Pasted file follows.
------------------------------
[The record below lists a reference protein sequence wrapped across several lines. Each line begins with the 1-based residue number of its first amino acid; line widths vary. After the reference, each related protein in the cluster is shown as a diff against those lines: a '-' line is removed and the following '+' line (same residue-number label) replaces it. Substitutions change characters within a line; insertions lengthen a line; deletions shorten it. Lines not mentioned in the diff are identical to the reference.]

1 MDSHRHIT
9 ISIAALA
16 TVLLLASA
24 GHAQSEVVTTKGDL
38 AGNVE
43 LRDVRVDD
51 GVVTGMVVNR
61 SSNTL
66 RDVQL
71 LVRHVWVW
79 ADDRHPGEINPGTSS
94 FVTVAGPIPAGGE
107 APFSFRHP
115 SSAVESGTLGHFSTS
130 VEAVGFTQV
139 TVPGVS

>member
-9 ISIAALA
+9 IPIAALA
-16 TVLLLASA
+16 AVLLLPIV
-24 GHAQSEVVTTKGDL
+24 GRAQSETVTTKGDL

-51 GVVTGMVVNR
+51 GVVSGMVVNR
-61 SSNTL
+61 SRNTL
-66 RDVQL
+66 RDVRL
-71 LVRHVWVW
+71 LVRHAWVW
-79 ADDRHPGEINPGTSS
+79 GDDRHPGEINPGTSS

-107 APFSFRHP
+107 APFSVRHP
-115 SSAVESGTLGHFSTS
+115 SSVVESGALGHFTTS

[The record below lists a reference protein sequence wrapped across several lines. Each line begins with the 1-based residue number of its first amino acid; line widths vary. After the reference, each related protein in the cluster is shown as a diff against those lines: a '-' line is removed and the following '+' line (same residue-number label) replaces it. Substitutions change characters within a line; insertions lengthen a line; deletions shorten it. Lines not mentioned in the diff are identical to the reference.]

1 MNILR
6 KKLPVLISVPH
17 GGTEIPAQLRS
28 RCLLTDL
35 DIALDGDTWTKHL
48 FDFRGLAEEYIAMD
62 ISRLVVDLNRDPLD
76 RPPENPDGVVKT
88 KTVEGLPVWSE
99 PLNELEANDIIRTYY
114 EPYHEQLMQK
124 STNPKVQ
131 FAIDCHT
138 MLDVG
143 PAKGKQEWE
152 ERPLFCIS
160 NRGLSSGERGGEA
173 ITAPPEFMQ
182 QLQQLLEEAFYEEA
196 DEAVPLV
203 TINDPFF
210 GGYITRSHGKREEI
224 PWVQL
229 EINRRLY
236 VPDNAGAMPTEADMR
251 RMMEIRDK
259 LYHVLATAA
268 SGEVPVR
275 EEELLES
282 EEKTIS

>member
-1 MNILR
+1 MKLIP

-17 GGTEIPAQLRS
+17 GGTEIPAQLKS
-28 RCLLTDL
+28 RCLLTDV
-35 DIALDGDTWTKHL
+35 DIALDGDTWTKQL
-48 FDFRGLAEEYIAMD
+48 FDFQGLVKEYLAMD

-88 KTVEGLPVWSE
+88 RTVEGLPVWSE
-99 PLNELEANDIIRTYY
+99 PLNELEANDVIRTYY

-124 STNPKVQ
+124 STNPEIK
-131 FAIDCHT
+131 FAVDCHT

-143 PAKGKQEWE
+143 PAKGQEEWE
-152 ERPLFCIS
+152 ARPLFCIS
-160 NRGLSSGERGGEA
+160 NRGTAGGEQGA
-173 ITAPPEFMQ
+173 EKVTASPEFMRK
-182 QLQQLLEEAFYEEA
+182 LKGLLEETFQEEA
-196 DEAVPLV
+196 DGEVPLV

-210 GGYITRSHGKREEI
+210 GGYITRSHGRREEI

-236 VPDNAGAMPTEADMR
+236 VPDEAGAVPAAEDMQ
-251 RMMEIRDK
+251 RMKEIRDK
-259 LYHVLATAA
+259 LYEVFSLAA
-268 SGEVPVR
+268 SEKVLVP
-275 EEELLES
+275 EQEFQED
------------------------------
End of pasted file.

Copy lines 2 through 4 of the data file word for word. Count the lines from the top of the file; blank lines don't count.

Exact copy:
1 MDSHRHIT
9 ISIAALA
16 TVLLLASA